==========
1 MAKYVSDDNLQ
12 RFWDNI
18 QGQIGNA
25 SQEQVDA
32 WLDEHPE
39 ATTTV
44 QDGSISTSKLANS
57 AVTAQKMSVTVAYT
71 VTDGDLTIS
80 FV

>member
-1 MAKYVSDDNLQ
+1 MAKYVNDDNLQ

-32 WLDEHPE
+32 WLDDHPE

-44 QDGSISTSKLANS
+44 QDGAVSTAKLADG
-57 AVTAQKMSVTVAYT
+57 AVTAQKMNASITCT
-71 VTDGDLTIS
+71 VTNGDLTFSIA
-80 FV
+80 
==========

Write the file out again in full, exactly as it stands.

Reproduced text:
1 MAKYVSDDNLQ
12 RFWDNI
18 QGQIGNA
25 SQEQVDA
32 WLDEHPE
39 ATTTV
44 QDGSISTSKLANS
57 AVTAQKMSVTVAYT
71 VTDGDLTIS
80 FV

>member
-1 MAKYVSDDNLQ
+1 MAKYVNDDNLQ

-32 WLDEHPE
+32 WLDDHPE

-44 QDGSISTSKLANS
+44 QDGAVSTAKLADG
-57 AVTAQKMSVTVAYT
+57 AVTAQKMNASITCT
-71 VTDGDLTIS
+71 VTNGDLTFSIA
-80 FV
+80 